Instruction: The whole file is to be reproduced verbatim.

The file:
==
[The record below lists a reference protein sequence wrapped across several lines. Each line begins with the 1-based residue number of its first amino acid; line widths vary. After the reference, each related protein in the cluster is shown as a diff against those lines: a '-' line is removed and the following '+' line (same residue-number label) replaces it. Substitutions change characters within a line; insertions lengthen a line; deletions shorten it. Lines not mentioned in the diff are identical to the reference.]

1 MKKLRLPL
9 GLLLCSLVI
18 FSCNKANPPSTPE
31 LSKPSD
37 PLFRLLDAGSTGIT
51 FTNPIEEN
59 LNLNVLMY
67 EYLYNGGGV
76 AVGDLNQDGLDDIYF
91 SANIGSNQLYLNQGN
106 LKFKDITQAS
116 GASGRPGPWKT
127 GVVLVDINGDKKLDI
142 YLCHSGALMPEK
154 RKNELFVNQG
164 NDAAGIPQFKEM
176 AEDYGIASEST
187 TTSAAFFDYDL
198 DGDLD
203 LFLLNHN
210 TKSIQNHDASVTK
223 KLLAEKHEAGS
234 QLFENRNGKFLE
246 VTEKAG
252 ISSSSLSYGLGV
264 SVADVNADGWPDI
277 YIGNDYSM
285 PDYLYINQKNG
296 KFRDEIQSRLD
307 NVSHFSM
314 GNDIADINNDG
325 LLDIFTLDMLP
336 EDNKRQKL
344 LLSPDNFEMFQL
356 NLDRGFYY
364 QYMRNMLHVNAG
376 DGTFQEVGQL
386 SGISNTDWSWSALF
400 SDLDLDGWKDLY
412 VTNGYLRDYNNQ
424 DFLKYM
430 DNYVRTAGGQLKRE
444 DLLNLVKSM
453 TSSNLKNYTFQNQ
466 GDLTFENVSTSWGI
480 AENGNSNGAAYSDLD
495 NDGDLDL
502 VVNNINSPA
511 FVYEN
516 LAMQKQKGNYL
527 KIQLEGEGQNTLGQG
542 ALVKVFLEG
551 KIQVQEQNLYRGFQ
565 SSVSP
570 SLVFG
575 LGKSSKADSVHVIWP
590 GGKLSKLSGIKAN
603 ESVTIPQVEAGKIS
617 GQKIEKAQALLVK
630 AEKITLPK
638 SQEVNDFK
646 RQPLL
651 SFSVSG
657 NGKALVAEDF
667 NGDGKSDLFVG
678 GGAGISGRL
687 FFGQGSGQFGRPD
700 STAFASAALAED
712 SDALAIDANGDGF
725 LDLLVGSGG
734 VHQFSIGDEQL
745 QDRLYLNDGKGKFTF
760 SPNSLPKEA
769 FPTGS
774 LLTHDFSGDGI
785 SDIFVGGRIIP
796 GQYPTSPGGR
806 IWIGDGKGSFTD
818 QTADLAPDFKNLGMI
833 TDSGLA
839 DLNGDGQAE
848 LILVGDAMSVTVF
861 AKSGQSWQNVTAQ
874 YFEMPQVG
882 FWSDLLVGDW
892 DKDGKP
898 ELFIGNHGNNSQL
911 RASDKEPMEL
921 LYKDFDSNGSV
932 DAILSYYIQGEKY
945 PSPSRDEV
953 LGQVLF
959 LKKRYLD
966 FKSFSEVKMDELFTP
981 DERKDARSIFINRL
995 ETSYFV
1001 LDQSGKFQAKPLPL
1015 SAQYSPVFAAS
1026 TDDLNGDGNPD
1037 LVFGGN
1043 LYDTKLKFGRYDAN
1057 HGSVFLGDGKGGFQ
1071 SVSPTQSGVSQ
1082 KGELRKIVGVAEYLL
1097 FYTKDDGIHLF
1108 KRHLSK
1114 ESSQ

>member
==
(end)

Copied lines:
[The record below lists a reference protein sequence wrapped across several lines. Each line begins with the 1-based residue number of its first amino acid; line widths vary. After the reference, each related protein in the cluster is shown as a diff against those lines: a '-' line is removed and the following '+' line (same residue-number label) replaces it. Substitutions change characters within a line; insertions lengthen a line; deletions shorten it. Lines not mentioned in the diff are identical to the reference.]

1 MKKLRLPL
9 GLLLCSLVI
18 FSCNKANPPSTPE
31 LSKPSD
37 PLFRLLDAGSTGIT
51 FTNPIEEN
59 LNLNVLMY
67 EYLYNGGGV
76 AVGDLNQDGLDDIYF
91 SANIGSNQLYLNQGN
106 LKFKDITQAS
116 GASGRPGPWKT
127 GVVLVDINGDKKLDI
142 YLCHSGALMPEK
154 RKNELFVNQG
164 NDAAGIPQFKEM
176 AEDYGIASEST
187 TTSAAFFDYDL
198 DGDLD
203 LFLLNHN
210 TKSIQNHDASVTK
223 KLLAEKHEAGS
234 QLFENRNGKFLE
246 VTEKAG
252 ISSSSLSYGLGV
264 SVADVNADGWPDI
277 YIGNDYSM
285 PDYLYINQKNG
296 KFRDEIQSRLD
307 NVSHFSM
314 GNDIADINNDG
325 LLDIFTLDMLP
336 EDNKRQKL
344 LLSPDNFEMFQL
356 NLDRGFYY
364 QYMRNMLHVNAG
376 DGTFQEVGQL
386 SGISNTDWSWSALF
400 SDLDLDGWKDLY
412 VTNGYLRDYNNQ
424 DFLKYM
430 DNYVRTAGGQLKRE
444 DLLNLVKSM
453 TSSNLKNYTFQNQ
466 GDLTFENVSTSWGI
480 AENGNSNGAAYSDLD
495 NDGDLDL
502 VVNNINSPA
511 FVYEN
516 LAMQKQKGNYL
527 KIQLEGEGQNTLGQG
542 ALVKVFLEG
551 KIQVQEQNLYRGFQ
565 SSVSP
570 SLVFG
575 LGKSSKADSVHVIWP
590 GGKLSKLSGIKAN
603 ESVTIPQVEAGKIS
617 GQKIEKAQALLVK
630 AEKITLPK
638 SQEVNDFK
646 RQPLL
651 SFSVSG
657 NGKALVAEDF
667 NGDGKSDLFVG
678 GGAGISGRL
687 FFGQGSGQFGRPD
700 STAFASAALAED
712 SDALAIDANGDGF
725 LDLLVGSGG
734 VHQFSIGDEQL
745 QDRLYLNDGKGKFTF
760 SPNSLPKEA
769 FPTGS
774 LLTHDFSGDGI
785 SDIFVGGRIIP
796 GQYPTSPGGR
806 IWIGDGKGSFTD
818 QTADLAPDFKNLGMI
833 TDSGLA
839 DLNGDGQAE
848 LILVGDAMSVTVF
861 AKSGQSWQNVTAQ
874 YFEMPQVG
882 FWSDLLVGDW
892 DKDGKP
898 ELFIGNHGNNSQL
911 RASDKEPMEL
921 LYKDFDSNGSV
932 DAILSYYIQGEKY
945 PSPSRDEV
953 LGQVLF
959 LKKRYLD
966 FKSFSEVKMDELFTP
981 DERKDARSIFINRL
995 ETSYFV
1001 LDQSGKFQAKPLPL
1015 SAQYSPVFAAS
1026 TDDLNGDGNPD
1037 LVFGGN
1043 LYDTKLKFGRYDAN
1057 HGSVFLGDGKGGFQ
1071 SVSPTQSGVSQ
1082 KGELRKIVGVAEYLL
1097 FYTKDDGIHLF
1108 KRHLSK
1114 ESSQ

>member